The idea that "human evolution is a continuing process is widely accepted among anthropologists,'' Robert Wald Sussman, editor of the Yearbook of Physical Anthropology at Washington University in St. Louis, told McClatchy news. This concept contradicts the 20th-century assumption that modern medical practice, antibiotics, better diet and other advances would protect people from the perils and stresses that drive evolutionary change.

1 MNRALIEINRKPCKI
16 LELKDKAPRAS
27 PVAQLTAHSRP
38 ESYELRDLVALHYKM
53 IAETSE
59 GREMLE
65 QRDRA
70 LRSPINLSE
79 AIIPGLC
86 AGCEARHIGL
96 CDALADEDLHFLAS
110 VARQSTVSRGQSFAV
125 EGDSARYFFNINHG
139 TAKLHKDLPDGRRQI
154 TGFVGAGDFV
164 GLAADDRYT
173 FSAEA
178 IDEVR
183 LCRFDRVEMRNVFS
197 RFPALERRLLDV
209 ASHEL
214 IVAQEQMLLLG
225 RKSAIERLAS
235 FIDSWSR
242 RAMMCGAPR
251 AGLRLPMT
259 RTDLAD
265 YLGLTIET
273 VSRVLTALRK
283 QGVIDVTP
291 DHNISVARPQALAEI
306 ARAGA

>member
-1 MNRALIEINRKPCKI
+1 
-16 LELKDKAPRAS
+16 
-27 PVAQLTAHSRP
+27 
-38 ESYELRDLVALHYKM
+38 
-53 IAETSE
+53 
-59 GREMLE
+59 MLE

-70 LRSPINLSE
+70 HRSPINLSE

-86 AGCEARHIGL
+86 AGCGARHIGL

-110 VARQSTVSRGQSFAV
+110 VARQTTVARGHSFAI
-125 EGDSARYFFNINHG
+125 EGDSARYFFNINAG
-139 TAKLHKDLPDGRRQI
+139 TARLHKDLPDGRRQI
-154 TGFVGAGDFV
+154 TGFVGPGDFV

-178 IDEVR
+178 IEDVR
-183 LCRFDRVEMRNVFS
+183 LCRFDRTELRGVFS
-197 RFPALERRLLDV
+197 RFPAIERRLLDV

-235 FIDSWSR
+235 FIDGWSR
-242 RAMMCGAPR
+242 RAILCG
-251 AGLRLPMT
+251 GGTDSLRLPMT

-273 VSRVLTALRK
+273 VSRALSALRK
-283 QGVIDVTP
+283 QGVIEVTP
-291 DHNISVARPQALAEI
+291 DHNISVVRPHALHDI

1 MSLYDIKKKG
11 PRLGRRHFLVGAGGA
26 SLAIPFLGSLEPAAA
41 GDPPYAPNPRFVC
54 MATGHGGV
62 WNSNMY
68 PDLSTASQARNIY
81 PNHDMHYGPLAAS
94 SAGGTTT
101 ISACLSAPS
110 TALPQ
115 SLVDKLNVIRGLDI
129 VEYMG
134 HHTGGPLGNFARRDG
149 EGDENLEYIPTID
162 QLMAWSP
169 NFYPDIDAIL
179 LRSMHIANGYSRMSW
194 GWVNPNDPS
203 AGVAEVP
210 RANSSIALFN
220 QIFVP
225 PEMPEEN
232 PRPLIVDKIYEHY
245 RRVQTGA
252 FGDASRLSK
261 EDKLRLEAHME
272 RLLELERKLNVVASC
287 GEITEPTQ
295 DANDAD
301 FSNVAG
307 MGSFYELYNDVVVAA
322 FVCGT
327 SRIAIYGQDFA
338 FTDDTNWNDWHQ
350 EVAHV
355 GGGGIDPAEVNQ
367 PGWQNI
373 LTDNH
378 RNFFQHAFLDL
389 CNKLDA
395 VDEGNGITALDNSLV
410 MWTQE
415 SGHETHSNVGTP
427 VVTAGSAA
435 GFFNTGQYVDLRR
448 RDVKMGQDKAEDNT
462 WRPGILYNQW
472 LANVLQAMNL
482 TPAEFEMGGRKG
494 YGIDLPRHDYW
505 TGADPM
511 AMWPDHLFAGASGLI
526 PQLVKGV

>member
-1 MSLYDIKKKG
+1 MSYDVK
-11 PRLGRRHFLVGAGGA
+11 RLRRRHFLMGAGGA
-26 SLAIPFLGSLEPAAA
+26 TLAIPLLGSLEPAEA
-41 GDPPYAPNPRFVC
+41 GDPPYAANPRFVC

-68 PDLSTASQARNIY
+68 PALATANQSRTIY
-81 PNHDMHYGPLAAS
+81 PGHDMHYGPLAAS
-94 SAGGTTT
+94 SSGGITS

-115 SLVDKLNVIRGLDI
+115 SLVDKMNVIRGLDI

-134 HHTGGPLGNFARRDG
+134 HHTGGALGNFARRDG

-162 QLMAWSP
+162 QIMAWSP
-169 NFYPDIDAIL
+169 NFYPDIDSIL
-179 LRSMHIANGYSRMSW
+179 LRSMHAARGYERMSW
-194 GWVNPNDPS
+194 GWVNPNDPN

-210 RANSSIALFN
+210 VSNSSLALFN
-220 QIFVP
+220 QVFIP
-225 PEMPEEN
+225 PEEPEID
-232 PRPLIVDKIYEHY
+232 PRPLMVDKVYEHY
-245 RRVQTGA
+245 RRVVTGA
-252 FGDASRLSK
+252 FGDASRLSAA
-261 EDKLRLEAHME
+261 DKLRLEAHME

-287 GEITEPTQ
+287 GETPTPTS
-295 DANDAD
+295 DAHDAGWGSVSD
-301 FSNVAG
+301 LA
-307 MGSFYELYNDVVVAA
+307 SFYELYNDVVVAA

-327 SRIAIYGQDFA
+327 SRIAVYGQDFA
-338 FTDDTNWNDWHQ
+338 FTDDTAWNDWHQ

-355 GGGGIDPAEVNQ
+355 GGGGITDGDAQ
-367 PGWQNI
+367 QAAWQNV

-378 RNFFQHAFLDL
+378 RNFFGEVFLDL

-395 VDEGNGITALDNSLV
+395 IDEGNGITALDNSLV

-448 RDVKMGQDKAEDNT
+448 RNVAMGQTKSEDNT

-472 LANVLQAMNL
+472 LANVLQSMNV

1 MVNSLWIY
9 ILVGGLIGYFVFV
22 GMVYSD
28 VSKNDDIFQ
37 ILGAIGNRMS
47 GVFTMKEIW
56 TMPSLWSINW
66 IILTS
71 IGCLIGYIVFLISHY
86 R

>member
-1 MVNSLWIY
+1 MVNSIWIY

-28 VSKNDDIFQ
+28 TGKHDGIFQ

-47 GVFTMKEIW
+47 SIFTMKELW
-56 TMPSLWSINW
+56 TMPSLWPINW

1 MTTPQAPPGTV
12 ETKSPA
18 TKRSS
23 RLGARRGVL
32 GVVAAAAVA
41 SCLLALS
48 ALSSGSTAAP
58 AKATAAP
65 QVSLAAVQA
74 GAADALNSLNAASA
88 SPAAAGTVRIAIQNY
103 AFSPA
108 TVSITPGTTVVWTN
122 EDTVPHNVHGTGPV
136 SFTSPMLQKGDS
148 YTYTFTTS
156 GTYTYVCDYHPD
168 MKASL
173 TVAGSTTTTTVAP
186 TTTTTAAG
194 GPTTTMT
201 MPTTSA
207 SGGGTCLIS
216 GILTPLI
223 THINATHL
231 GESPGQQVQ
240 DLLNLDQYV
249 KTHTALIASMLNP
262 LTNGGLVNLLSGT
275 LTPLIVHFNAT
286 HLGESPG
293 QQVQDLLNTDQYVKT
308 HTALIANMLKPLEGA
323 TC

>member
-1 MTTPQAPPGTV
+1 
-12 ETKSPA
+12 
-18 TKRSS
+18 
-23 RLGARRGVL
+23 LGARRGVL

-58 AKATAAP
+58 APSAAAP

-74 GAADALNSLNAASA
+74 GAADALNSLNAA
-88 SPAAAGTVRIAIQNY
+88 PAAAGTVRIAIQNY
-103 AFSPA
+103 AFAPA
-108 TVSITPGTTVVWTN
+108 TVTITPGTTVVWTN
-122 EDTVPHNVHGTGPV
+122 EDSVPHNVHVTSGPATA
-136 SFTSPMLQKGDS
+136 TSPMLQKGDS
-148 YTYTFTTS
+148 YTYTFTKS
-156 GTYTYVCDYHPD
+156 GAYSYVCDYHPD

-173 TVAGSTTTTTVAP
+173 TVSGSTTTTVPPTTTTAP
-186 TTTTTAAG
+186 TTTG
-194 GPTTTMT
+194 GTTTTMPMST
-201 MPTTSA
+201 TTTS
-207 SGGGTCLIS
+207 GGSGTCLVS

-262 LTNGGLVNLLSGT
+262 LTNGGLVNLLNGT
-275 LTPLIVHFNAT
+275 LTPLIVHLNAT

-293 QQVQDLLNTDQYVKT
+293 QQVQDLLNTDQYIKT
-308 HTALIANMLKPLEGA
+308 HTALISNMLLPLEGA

It's even conceivable, Sussman said, that our genes eventually will change enough to create an entirely new human species, one no longer able to breed with our own species, Homo sapiens.
"Someday in the far distant future, enough genetic changes might have occurred so that future populations could not interbreed with the current one,'' he speculates.
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